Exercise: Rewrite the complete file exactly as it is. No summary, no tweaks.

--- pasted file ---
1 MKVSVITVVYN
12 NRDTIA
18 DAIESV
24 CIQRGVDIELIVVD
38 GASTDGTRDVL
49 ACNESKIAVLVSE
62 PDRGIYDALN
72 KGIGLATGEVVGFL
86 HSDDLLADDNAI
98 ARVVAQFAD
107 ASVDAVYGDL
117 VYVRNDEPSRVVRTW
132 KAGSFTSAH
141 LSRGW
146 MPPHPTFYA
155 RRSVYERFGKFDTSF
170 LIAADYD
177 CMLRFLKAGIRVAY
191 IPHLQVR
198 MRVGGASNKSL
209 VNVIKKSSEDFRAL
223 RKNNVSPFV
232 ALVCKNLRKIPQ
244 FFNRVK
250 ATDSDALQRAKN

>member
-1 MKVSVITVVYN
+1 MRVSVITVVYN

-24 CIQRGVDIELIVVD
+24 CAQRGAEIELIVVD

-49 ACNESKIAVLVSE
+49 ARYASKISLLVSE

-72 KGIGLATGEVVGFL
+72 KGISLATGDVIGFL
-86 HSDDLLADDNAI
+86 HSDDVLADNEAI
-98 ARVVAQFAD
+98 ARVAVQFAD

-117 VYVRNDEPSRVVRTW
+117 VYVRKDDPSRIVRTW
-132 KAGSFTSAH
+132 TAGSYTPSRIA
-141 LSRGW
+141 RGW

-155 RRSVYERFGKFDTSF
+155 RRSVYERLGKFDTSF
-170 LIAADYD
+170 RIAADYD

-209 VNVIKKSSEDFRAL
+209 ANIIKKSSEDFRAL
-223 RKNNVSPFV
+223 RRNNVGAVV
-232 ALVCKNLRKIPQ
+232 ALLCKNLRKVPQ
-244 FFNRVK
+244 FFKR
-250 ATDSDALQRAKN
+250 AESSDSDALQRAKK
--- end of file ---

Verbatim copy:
1 MKVSVITVVYN
12 NRDTIA
18 DAIESV
24 CIQRGVDIELIVVD
38 GASTDGTRDVL
49 ACNESKIAVLVSE
62 PDRGIYDALN
72 KGIGLATGEVVGFL
86 HSDDLLADDNAI
98 ARVVAQFAD
107 ASVDAVYGDL
117 VYVRNDEPSRVVRTW
132 KAGSFTSAH
141 LSRGW
146 MPPHPTFYA
155 RRSVYERFGKFDTSF
170 LIAADYD
177 CMLRFLKAGIRVAY
191 IPHLQVR
198 MRVGGASNKSL
209 VNVIKKSSEDFRAL
223 RKNNVSPFV
232 ALVCKNLRKIPQ
244 FFNRVK
250 ATDSDALQRAKN

>member
-1 MKVSVITVVYN
+1 MRVSVITVVYN

-24 CIQRGVDIELIVVD
+24 CAQRGAEIELIVVD

-49 ACNESKIAVLVSE
+49 ARYASKISLLVSE

-72 KGIGLATGEVVGFL
+72 KGISLATGDVIGFL
-86 HSDDLLADDNAI
+86 HSDDVLADNEAI
-98 ARVVAQFAD
+98 ARVAVQFAD

-117 VYVRNDEPSRVVRTW
+117 VYVRKDDPSRIVRTW
-132 KAGSFTSAH
+132 TAGSYTPSRIA
-141 LSRGW
+141 RGW

-155 RRSVYERFGKFDTSF
+155 RRSVYERLGKFDTSF
-170 LIAADYD
+170 RIAADYD

-209 VNVIKKSSEDFRAL
+209 ANIIKKSSEDFRAL
-223 RKNNVSPFV
+223 RRNNVGAVV
-232 ALVCKNLRKIPQ
+232 ALLCKNLRKVPQ
-244 FFNRVK
+244 FFKR
-250 ATDSDALQRAKN
+250 AESSDSDALQRAKK